MAP-IT assumes three primary motivational pathways (see Figure 1), two of which (intentional and unintentional) reflect attractor states[6] that result from the maintenance of group identities within, and outside of, a target group (e.g., family, organization, country). First, we assume that unintentional InT behaviors will likely be the most common and define the default path for most cases of InT. For instance, one survey found that 91% of employees indicated that they have not intentionally violated organizational policies when sharing information (Opinion Matters, 2019). We attribute this high prevalence to a desire to remain in the group for practical (e.g., resource availability) and symbolic (e.g., ‘belonging’, status) support. However, group members imperfectly adhere to group norms. Namely, people will want to adhere to organizational norms to be perceived by others (e.g., co-workers and employers) as good group members to remain and advance within that social network. Indeed, studies examining a ‘belief-in-a-just-world’ demonstrate that even disadvantaged group members will accept and rationalize inequalities within a group (e.g., Choma et al., 2012; Lipkus & Siegler, 1993).

Figure 1
Figure 1.Multiple Approach Pathways to Insider Threat (MAP-IT).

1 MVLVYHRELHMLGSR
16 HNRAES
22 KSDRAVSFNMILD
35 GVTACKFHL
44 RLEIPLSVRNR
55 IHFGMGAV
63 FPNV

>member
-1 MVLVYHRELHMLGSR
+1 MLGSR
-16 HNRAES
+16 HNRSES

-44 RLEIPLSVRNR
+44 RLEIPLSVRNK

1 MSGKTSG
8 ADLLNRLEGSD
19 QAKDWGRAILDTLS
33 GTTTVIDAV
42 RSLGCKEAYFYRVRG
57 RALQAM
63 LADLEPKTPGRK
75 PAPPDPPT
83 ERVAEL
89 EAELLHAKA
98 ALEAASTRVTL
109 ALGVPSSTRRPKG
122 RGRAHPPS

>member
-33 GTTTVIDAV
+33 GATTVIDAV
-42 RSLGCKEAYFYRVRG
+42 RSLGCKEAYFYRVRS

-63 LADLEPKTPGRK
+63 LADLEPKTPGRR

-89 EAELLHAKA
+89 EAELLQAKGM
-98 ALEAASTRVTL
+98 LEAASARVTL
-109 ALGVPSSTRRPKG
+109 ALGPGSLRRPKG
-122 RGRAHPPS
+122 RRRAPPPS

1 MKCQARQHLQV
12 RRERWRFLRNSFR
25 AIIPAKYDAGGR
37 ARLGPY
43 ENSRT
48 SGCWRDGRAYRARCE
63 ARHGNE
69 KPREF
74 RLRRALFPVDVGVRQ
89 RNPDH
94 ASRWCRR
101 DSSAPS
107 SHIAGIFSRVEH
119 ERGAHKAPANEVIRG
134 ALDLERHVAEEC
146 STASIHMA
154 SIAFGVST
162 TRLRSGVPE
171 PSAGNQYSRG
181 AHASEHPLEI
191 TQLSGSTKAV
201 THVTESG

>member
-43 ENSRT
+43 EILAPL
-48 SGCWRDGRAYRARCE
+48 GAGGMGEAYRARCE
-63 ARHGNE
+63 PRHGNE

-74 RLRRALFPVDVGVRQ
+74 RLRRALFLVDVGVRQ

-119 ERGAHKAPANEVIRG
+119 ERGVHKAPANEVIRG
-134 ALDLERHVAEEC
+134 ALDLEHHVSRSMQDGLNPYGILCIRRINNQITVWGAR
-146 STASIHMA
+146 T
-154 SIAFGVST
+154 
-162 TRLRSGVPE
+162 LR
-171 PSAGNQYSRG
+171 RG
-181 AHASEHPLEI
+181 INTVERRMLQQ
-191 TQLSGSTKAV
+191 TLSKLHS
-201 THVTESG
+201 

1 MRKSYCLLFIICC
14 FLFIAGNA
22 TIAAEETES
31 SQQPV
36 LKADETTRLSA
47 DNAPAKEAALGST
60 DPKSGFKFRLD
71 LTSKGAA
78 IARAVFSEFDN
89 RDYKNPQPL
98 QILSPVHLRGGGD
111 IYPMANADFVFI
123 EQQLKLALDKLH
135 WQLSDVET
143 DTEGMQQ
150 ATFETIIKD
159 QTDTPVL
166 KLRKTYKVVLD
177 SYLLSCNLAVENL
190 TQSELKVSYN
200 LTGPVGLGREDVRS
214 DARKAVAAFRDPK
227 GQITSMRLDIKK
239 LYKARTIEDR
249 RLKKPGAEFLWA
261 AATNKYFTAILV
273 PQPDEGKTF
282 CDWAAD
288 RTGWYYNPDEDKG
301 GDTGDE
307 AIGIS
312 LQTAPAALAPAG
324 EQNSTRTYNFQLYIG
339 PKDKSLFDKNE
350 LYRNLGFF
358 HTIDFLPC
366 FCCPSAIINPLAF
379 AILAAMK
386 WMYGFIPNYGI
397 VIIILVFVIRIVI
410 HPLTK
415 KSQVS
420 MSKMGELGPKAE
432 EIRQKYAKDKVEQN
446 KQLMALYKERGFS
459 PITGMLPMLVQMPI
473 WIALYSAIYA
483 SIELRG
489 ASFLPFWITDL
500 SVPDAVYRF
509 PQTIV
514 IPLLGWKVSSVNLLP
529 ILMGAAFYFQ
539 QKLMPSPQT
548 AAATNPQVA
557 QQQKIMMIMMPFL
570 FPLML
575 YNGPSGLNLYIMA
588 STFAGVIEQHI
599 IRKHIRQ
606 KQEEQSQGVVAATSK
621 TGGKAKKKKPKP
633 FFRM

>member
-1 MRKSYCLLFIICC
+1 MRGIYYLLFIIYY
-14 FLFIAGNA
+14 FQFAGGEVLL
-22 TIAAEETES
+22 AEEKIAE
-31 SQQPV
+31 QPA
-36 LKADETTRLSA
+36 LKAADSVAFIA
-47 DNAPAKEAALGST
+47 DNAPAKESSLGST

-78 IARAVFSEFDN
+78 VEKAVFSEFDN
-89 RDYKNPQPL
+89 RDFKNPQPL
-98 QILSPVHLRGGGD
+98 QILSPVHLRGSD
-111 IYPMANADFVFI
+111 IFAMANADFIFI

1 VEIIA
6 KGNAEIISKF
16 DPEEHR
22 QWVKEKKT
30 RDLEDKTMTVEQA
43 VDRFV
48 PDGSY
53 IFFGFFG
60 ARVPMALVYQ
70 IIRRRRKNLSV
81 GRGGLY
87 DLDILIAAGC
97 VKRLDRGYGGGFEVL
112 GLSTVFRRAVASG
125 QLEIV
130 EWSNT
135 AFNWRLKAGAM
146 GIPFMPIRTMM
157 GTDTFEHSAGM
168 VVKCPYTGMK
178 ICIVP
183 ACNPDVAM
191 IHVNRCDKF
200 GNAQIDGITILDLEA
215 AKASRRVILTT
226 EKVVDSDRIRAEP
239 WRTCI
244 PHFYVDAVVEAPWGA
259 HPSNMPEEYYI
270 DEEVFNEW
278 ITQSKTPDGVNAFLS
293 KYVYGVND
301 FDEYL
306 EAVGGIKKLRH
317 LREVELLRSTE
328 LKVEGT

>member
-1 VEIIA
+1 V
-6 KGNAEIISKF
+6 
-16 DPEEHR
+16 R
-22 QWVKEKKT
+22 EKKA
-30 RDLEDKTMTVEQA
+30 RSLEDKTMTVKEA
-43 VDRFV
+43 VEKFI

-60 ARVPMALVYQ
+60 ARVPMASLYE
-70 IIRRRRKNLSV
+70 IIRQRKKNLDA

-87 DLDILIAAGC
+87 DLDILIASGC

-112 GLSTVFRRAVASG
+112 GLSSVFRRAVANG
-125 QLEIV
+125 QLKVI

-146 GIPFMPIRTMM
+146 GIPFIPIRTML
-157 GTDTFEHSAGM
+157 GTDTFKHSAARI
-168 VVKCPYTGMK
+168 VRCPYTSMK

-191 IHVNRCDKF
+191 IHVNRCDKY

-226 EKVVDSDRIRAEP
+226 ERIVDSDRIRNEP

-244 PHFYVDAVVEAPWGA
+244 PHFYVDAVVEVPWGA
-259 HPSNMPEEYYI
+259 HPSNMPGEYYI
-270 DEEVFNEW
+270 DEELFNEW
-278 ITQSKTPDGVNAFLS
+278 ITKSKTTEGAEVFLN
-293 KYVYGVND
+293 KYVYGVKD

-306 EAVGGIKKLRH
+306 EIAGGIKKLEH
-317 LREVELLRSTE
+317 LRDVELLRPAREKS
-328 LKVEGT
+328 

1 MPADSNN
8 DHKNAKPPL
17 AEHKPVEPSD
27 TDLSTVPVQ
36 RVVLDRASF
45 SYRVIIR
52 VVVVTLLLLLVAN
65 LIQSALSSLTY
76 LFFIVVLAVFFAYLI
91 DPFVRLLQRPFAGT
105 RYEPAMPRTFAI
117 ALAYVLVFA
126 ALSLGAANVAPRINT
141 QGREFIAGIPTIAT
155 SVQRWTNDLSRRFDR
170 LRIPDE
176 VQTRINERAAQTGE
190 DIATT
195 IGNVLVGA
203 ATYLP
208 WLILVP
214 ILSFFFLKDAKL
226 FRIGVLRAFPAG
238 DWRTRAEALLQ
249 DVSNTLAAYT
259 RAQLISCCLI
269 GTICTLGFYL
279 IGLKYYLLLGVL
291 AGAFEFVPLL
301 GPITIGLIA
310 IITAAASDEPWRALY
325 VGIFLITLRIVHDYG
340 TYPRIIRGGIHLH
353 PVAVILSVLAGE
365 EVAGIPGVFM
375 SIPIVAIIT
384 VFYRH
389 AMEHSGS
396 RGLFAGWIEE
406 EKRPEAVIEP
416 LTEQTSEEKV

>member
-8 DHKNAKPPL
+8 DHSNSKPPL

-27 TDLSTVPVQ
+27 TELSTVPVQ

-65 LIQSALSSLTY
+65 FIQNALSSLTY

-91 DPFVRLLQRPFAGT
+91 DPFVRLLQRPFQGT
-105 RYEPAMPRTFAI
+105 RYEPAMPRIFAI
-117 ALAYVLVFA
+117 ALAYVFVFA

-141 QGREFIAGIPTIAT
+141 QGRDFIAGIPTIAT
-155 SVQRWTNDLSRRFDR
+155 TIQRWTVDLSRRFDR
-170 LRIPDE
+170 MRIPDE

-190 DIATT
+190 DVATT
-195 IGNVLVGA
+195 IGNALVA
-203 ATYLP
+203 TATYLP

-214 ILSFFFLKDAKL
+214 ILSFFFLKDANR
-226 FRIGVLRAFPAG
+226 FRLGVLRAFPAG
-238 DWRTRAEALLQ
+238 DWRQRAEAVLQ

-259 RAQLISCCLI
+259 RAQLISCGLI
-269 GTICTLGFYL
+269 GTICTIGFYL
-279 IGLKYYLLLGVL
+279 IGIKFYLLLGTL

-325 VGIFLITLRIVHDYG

Motivational pathways reflect employees who are otherwise committed to the group but fail to adhere to established and promulgated security policies (unintentional path), those that have mixed motivations toward their group or divided loyalties between groups (ambivalent path), and individuals who intentionally harm an organization (intentional path). See Table 2 for a detailed list of factors.

Despite the availability of effortful cognitive processes, people will also attempt to use mental shortcuts (or heuristics) due to perceived limitations on personal resources, e.g., time (Evans & Frankish, 2009; Kahneman & Klein, 2009; Stanovich, 2010; Todd & Gigerenzer, 2012). Moreover, factors will also affect the extent to which they perceive threats and develop intentions to mitigate them (for a review, see Moody et al., 2018). Unintentional InTs occur because these shortcuts will frequently fail when the environment changes, e.g., changes to policies, novel threats, change in roles/responsibilities. These include failing to change passwords, checking to verify that physical entrances are closed, logging-off of a computer, updating software, opening emails or attachments from unknown senders, and failing to report certain international trips or contact with foreign nationals. In that cybersecurity threats evolve rapidly, reliance on heuristics is likely to lead to frequent, minor violation of security policies. Given the general tendency for individuals to rationalize moderately questionable behavior (e.g., Mazar et al., 2008; see Figure 3), this will further increase the prevalence of these behaviors (for related findings in computer security, see Posey, Bennett, & Roberts, 2011).